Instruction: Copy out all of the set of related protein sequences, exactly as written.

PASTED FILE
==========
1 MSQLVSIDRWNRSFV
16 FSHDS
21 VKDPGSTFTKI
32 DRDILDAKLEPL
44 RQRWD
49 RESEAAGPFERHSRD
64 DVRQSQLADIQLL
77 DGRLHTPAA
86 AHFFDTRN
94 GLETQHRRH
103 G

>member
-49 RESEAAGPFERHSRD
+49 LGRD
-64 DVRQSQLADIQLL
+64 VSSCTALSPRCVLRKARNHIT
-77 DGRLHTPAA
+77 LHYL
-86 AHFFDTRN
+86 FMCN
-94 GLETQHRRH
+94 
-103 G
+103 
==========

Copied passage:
1 MSQLVSIDRWNRSFV
16 FSHDS
21 VKDPGSTFTKI
32 DRDILDAKLEPL
44 RQRWD
49 RESEAAGPFERHSRD
64 DVRQSQLADIQLL
77 DGRLHTPAA
86 AHFFDTRN
94 GLETQHRRH
103 G

>member
-49 RESEAAGPFERHSRD
+49 LGRD
-64 DVRQSQLADIQLL
+64 VSSCTALSPRCVLRKARNHIT
-77 DGRLHTPAA
+77 LHYL
-86 AHFFDTRN
+86 FMCN
-94 GLETQHRRH
+94 
-103 G
+103 